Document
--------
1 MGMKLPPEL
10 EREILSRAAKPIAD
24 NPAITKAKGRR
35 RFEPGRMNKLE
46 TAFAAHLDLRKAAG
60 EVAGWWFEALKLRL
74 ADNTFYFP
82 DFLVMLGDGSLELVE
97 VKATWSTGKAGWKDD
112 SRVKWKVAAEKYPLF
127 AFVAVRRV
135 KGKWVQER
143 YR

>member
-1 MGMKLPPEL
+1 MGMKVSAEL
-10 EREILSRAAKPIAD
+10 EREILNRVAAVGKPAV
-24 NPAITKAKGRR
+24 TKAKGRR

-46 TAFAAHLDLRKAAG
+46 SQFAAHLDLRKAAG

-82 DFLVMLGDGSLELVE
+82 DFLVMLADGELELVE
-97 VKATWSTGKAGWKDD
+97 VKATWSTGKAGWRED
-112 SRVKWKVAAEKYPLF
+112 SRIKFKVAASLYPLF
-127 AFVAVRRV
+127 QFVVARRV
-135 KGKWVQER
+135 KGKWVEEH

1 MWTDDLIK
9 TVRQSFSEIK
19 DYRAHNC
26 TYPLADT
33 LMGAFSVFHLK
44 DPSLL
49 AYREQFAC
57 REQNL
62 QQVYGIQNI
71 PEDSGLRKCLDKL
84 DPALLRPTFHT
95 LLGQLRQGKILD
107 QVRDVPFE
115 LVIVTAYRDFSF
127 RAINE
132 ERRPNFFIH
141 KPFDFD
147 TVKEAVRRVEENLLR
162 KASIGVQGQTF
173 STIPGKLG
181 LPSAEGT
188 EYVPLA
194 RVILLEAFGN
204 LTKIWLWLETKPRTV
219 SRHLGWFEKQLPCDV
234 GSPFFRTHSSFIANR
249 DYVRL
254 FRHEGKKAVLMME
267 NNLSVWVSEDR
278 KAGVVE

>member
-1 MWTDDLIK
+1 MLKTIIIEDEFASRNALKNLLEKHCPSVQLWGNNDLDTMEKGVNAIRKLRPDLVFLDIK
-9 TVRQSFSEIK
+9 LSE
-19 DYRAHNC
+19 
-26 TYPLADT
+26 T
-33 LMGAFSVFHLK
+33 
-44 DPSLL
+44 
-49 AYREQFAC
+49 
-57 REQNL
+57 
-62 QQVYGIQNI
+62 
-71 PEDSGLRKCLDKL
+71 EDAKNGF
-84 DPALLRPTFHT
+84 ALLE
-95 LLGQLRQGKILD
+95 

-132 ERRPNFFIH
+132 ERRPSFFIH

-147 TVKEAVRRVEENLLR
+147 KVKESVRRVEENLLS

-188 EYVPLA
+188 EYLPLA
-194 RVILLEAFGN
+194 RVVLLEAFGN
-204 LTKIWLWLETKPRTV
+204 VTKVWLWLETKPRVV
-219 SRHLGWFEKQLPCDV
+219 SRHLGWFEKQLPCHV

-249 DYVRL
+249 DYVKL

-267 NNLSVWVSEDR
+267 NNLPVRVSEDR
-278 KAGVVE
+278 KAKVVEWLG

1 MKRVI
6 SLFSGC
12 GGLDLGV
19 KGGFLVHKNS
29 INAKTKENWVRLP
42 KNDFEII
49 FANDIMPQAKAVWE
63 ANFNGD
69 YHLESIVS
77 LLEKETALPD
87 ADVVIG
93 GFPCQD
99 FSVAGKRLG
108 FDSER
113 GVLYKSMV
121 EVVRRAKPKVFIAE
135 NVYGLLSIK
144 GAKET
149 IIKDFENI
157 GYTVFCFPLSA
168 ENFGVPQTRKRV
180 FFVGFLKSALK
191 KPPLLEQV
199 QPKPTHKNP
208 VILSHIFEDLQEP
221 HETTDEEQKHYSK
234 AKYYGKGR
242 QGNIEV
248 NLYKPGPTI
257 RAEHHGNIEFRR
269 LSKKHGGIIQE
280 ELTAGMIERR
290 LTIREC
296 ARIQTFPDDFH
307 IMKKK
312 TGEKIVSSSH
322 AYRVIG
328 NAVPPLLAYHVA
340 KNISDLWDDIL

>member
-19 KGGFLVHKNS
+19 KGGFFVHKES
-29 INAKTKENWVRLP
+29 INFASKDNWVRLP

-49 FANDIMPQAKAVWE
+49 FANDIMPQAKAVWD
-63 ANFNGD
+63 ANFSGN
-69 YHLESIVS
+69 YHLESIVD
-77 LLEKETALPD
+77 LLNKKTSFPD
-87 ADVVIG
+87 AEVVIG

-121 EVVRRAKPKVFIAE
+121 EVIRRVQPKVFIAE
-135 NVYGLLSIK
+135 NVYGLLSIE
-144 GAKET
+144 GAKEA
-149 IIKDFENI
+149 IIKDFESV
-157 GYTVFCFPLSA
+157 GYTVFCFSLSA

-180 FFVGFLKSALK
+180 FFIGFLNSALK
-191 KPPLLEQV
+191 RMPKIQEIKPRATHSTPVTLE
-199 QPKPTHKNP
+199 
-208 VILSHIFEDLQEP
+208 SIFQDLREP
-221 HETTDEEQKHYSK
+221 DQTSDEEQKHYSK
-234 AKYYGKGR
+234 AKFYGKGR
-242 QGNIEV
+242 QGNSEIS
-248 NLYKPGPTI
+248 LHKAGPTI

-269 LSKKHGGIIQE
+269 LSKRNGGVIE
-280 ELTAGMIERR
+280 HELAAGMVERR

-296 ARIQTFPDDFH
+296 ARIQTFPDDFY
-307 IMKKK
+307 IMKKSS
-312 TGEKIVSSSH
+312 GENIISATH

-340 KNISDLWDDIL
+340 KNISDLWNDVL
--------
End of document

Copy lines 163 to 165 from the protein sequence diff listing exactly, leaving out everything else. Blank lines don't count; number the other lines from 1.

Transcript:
+135 NVYGLLSIE
-144 GAKET
+144 GAKEA